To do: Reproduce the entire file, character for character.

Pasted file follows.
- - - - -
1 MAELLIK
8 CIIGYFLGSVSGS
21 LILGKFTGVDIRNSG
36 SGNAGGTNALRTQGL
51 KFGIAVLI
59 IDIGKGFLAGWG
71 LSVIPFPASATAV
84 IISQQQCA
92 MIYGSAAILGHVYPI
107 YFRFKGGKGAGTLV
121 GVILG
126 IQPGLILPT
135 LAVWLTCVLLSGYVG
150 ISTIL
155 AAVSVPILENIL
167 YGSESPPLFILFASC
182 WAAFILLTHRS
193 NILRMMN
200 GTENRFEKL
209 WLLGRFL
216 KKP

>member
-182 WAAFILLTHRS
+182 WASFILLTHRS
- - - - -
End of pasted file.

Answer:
1 MAELLIK
8 CIIGYFLGSVSGS
21 LILGKFTGVDIRNSG
36 SGNAGGTNALRTQGL
51 KFGIAVLI
59 IDIGKGFLAGWG
71 LSVIPFPASATAV
84 IISQQQCA
92 MIYGSAAILGHVYPI
107 YFRFKGGKGAGTLV
121 GVILG
126 IQPGLILPT
135 LAVWLTCVLLSGYVG
150 ISTIL
155 AAVSVPILENIL
167 YGSESPPLFILFASC
182 WAAFILLTHRS
193 NILRMMN
200 GTENRFEKL
209 WLLGRFL
216 KKP

>member
-182 WAAFILLTHRS
+182 WASFILLTHRS